Coming from a part of the country where the bus services end rather early, County Mayo, I do not have occasion to use the train. One would require a car at each end to have that luxury; but to Galway, yes; to Cork, yes; and to Belfast, yes. I think far too often do we indulge in criticism of small things and fail to pay tribute where tribute is due. I have travelled recently a fair bit on these trains to Cork, to Galway and to Belfast, and for speed, safety, cleanliness and heating, they are excellent. From the point of view of heating, it was too intense for me as I am not a central heating lover but for the average person travelling, the heating was extremely comfortable. The diningcars on all trains were spotlessly clean, the food tastefully presented, well cooked, and altogether they give a service by way of speed, comfort, efficiency and courtesy that leaves nothing or at least very little to be desired. There may be somebody more finnicky than the average person but there was no fault whatsoever that I could find particularly on the run from Dublin to Cork. This is not due to any great exhortation from the Board or the management. This work is done by drivers, guards, ticket collectors and the people working in the diningcar. All these people are doing their own job in an extremely efficient manner. I do not think these things can be said too often about our people. As a nation, we are extremely fond of criticising one another and trying to denigrate the work of one another. The sooner we get away from that the better it will be for all concerned.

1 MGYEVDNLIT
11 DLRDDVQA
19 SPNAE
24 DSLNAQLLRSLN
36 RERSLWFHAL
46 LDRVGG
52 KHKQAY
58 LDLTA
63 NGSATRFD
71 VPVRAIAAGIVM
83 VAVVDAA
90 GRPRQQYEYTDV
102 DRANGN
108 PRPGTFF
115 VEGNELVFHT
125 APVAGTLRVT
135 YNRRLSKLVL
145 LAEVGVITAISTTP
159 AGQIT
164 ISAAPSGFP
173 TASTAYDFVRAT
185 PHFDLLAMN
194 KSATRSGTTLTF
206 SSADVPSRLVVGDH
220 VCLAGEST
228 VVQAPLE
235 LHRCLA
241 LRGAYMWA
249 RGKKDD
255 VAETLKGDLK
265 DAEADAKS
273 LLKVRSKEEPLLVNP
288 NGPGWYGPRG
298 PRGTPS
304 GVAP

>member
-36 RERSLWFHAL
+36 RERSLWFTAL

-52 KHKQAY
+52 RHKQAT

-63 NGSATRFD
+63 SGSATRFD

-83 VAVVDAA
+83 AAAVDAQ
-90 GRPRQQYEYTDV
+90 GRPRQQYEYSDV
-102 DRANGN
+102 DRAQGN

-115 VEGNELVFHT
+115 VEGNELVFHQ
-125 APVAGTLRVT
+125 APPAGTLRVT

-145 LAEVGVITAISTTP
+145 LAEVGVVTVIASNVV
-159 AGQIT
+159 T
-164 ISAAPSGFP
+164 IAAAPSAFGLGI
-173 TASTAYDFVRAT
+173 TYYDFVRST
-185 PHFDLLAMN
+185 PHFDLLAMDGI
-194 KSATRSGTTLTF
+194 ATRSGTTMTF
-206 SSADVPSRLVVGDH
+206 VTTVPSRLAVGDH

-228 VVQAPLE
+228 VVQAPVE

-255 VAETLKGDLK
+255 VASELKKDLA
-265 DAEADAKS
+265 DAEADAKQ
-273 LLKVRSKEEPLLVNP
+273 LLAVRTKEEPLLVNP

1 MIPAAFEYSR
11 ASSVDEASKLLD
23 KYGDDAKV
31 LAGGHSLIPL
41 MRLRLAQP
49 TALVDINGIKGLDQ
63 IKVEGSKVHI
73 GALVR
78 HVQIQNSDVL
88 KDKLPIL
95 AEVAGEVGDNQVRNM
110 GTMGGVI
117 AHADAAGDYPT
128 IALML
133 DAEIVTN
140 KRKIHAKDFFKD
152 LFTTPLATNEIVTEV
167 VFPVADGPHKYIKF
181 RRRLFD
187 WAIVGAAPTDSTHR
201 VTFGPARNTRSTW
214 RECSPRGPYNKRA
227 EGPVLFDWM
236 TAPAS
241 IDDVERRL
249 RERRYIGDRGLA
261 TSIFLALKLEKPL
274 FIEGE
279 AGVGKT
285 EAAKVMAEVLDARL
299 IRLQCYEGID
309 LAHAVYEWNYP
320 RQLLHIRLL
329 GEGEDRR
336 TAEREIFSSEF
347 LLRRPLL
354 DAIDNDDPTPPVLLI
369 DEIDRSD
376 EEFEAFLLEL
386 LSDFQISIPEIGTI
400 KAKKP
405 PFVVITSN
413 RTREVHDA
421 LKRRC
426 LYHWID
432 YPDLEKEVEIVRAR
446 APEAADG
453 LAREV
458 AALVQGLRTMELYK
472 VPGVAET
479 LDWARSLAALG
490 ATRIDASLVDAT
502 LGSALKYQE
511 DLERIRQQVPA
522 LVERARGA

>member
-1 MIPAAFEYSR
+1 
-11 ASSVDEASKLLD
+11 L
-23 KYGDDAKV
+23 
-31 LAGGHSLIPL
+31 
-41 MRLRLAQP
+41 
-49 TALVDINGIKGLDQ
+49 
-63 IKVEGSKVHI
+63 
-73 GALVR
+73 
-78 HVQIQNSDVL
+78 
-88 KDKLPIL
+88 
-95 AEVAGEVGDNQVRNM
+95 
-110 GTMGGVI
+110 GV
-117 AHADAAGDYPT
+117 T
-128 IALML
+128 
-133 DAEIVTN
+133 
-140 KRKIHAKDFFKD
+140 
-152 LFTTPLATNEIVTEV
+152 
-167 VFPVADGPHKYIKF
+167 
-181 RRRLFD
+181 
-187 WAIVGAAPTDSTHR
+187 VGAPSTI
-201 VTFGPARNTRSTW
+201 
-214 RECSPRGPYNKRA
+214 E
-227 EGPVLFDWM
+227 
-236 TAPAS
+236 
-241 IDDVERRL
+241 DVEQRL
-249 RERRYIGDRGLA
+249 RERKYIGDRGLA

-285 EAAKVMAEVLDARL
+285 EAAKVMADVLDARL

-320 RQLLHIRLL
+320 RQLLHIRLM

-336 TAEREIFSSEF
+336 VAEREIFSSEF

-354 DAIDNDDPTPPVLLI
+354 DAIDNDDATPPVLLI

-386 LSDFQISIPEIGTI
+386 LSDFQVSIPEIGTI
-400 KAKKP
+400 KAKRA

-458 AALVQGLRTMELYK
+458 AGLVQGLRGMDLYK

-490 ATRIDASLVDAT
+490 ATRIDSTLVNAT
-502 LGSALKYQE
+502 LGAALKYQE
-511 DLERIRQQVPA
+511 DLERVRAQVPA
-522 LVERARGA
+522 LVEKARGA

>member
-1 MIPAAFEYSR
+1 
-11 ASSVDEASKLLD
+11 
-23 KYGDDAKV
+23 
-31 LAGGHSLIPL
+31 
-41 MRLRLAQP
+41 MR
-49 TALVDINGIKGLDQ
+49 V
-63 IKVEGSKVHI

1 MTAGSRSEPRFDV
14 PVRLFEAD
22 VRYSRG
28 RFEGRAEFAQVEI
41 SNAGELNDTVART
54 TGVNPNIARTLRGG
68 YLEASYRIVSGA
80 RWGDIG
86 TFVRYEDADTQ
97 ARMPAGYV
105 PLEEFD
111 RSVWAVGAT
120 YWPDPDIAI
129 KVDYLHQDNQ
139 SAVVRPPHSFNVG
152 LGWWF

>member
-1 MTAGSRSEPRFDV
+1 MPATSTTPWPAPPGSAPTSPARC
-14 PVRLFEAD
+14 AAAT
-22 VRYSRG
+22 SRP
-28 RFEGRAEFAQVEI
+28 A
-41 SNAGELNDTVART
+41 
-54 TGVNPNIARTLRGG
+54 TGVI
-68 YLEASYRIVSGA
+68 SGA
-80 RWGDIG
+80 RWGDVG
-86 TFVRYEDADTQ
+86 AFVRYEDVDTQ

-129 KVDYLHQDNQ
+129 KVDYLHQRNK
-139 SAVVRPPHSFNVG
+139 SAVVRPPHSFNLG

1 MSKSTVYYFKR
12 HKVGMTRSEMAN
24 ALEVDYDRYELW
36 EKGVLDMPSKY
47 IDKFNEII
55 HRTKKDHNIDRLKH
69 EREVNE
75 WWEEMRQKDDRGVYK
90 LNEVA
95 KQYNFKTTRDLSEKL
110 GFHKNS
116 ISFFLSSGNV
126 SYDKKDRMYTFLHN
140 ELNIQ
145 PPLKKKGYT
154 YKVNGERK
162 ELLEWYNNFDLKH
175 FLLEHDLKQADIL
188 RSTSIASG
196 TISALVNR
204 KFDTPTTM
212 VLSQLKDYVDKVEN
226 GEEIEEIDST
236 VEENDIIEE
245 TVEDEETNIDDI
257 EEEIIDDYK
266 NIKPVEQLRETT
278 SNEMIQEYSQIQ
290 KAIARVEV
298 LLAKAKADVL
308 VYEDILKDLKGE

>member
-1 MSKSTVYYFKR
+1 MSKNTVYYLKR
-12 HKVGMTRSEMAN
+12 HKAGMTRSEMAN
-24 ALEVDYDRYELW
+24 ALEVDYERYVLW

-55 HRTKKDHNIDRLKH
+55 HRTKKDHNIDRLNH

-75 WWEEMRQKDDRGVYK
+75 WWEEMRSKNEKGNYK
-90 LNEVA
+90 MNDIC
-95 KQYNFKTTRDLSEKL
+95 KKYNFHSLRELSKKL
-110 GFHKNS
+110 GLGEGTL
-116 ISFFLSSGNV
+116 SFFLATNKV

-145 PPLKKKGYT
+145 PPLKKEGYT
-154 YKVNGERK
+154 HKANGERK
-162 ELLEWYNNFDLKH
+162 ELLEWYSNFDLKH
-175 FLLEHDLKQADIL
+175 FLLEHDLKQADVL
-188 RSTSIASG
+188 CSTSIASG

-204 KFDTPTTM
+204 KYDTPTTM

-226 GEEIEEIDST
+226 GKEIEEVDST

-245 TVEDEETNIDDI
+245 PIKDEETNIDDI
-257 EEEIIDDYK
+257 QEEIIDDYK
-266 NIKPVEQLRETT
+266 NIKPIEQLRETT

It is regrettable that Bord na Móna have suffered these losses over the past year and that they may not be able to get over their difficulties in the next year, due to weather difficulties. Of course, that is something over which no Minister or no board has any control. I know the work that is being done, particularly, of course, in my constituency of North Mayo at Bellacorick. The work is being done there by a competent group of people. From the teamaker to the top executive, they are all good, all doing their work and doing it well.